At present, there are only a few companies in the world incorporating good water stewardship into their policies, while there is an increasing number of companies and organizations that want to make their operations more sustainable and contribute to sustainable development. The Alliance for Water Stewardship has defined water stewardship as “the use of fresh water that is socially equitable, environmentally sustainable and economically beneficial, achieved through a stakeholder-inclusive process that involves site- and catchment-based actions. Good water stewards understand their own water use, catchment context and shared risk in terms of water governance, water balance, water quality and important water-related areas, then engage in meaningful individual and collective actions that benefit people and nature.” [15]. Water footprint studies have shown that often by far the largest part of the water use of companies is in their supply chain rather than in their operations [12]. This shows the importance of looking beyond water use in company operations and considering water use in the supply chain as well. Unfortunately, most companies still restrict themselves to their operational water withdrawals, leaving the supply chain out of scope. Besides, by considering water withdrawals they focus on gross water abstraction rather than net water abstraction, which is more relevant from a catchment perspective, because only water flows that are abstracted and not returned are no longer available within the environment for either reuse or maintaining environmental services.
Product and business transparency and water disclosure can help in tackling problems of water scarcity and water quality deterioration. Transparency and disclosure of water-related risks of companies will raise businesses awareness and require enhanced understanding of their issues, risks and opportunities. It could also lead to companies supporting efforts to develop standard measures and performance benchmarks. Furthermore, transparency and disclosure will provide investors, regulators and other stakeholders with better information, raise general awareness of water-related issues and encourage action and dialogue [9]. Transparency on water consumption and pollution along the value chain and good water stewardship fit within the broader challenge of corporate social responsibility or corporate sustainability [16]. Corporate sustainability is generally measured and reported in the form of a wide range of social, environmental and economic indicators [17]. Reporting on freshwater is one of the issues in environmental reporting [18], but has not been a major focus thus far.
The goal of our research was to develop a method for ranking companies regarding their water transparency and to test this method by applying it to the 75 largest Dutch stock-listed companies in the year 2013. Such a ranking has never been carried out before. The underlying idea is that ranking companies will help to create awareness and provide an incentive for companies to improve their water performance, not only in their operations but also in their supply chain.

2. Method and Data

The water transparency of a company is defined here as the extent to which a company publicly discloses information about its direct and indirect claim on freshwater resources and about what it does to reduce its claim. We developed a checklist of questions to be completed for each stock-listed company based on publicly available data and a simple scheme to rank companies based on the completed checklists. First, a logical framework for setting up the checklist was developed, by arranging the various sorts of relevant questions into six categories (Table 1). The framework shows that the operations and the supply chain of a company are considered separately. The reason for including the supply chain as a separate area of concern is that often by far the largest part of the water use of companies is in their supply chain rather than in their operations. The supply chain can thus significantly contribute to corporate water risk [19] and, accordingly, needs to be a key area of attention in water stewardship practice [20]. For both operations and the supply chain, three categories of questions were defined: reporting on water use and pollution, reporting on performance and reporting on targets. We thus ended up with six categories of questions. The full checklist of questions was structured along this framework of six categories.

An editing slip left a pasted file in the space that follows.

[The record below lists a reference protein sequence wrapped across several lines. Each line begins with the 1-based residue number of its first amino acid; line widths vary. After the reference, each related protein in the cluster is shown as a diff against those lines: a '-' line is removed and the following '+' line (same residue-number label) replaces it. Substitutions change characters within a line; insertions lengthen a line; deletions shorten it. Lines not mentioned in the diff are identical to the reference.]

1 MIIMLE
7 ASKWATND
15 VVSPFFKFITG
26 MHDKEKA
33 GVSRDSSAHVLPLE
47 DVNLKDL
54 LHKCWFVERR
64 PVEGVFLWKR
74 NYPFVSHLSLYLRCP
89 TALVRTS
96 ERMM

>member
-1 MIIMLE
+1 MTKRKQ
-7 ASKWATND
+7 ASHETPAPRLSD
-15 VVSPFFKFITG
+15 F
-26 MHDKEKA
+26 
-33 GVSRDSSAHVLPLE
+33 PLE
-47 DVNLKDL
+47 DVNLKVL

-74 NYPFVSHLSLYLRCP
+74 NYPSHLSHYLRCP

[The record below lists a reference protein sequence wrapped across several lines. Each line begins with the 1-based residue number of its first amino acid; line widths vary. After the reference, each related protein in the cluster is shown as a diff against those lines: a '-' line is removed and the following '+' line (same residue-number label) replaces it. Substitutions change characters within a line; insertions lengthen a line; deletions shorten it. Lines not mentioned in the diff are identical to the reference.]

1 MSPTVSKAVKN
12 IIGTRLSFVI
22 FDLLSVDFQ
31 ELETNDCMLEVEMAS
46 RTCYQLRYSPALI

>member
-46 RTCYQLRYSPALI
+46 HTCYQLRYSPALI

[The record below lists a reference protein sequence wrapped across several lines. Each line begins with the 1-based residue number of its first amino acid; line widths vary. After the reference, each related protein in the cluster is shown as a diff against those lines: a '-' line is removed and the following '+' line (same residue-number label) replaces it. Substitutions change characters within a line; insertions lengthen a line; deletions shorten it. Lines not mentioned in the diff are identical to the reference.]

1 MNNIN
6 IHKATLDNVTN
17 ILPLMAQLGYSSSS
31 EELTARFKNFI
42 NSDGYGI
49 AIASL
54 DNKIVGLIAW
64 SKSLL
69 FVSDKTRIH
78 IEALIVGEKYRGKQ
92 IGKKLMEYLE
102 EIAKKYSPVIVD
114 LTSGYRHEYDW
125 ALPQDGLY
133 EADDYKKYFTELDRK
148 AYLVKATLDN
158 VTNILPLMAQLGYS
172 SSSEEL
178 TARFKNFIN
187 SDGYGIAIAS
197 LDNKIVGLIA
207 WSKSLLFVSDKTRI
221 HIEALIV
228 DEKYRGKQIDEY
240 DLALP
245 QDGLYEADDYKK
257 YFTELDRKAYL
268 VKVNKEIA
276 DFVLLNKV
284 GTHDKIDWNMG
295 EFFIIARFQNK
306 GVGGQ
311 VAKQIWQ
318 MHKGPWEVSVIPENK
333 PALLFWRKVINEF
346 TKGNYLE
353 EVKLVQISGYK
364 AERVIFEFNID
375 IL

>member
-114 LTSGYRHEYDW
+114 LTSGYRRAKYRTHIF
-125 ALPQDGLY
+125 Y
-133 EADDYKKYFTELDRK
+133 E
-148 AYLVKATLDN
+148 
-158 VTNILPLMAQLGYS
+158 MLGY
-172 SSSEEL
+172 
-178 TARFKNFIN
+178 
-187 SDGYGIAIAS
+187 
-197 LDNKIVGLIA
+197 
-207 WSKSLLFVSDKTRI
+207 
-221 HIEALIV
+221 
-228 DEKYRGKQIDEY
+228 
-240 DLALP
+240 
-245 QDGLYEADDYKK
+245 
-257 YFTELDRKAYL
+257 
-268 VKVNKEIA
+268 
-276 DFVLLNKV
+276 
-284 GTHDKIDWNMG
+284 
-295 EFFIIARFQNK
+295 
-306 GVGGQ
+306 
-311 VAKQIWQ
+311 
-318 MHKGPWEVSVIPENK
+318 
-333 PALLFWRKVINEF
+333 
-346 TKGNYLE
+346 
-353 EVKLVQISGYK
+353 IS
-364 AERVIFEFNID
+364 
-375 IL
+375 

Table 1. The six categories of questions used for the development of the full checklist of questions.
Table 1. The six categories of questions used for the development of the full checklist of questions.
OperationsSupply chain
Reporting on water use and pollutionDoes the company report indicators related to water use and pollution in its operations?Does the company report indicators related to water use and pollution in its supply chain?
Reporting on performanceDoes the company report about its operational water performance by comparing its performance to previous years or to other companies from the same sector?Does the company report about its supply-chain water performance by comparing its performance to previous years or to other companies from the same sector?
Reporting on targetsDoes the company report about its targets for improving its operational performance? How detailed are these targets? Have deadlines been set? Has some progress already been made? Have programs to reach the targets been set up?Does the company report about its targets for improving its supply-chain performance? How detailed are these targets? Have deadlines been set? Has some progress already been made? Have programs to reach the targets been set up?